Friday, October 4, 2013

The Memphis blues again: Photojournalist Ernest C. Withers



Ernest C. Withers/©The Withers Trust
Sanitation Workers assemble in front of Clayborn Temple for a solidarity march, Memphis, TN, March 28, 1968


Via PASATIEMPO
The New Mexican's Weekly Magazine of Arts, Entertainment & Culture
Friday, October 4, 2013 5:00 am



The photographer Ernest C. Withers had the good fortune to find himself at the right place at the right time, if Memphis in the 1950s and ’60s could possibly have been the right place and time for any African American. He must have been sometimes nervous as he navigated the byways of his native city and of the larger American South during that era of racial apartheid. Nonetheless, he showed a canny talent for observing trouble from close up without having it consume him personally. People let him get near, but he kept his photographer’s distance. This essential skill enabled to him to produce an extraordinary portfolio documenting the summit events of the civil-rights era.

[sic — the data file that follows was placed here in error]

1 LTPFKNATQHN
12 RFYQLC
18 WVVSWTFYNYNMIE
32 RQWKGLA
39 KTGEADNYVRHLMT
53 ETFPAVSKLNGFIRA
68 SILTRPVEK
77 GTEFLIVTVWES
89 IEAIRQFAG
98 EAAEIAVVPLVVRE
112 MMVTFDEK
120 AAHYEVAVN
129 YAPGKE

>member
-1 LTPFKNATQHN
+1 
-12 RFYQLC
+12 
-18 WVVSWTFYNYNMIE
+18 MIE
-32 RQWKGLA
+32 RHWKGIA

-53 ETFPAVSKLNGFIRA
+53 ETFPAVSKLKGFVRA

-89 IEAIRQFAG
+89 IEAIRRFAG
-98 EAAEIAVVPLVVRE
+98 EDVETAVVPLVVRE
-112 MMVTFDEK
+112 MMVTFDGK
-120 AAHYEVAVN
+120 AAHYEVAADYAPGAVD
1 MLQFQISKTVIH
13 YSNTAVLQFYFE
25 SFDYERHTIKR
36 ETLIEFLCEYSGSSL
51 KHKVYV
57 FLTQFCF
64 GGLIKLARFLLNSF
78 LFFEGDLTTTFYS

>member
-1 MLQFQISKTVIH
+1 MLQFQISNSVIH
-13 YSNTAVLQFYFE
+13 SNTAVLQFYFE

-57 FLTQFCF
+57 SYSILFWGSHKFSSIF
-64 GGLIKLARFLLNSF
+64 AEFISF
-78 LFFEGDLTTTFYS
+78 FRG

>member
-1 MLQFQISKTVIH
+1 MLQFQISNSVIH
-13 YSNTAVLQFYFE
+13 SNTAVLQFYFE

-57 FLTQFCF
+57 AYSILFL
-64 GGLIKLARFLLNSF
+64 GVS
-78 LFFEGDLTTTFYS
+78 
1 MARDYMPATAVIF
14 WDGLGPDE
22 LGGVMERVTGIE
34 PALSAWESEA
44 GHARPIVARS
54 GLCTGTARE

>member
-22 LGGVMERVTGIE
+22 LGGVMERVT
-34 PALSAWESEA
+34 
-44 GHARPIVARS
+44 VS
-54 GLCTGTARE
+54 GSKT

On Friday, Oct. 4, an exhibition of his work opens at the Monroe Gallery of Photography, where it remains on display through Nov. 24. Sidney and Michelle Monroe have curated the show, which displays 40 photographs from an archive that runs well into the thousands. “In selecting the prints,” Sidney Monroe said, “we have tried to highlight images of the greatest significance from when Memphis was an epicenter of African-American life. Obviously, that means a number of images relating to civil rights, but Memphis was also a center of music at that time, and baseball was flourishing there. This was all part of the world Withers documented.”


Dr. Martin Luther King, Jr. resting in Lorraine Motel following March Against Fear, Memphis, TN, 1966
Ernest C. Withers/ ©The Withers Trust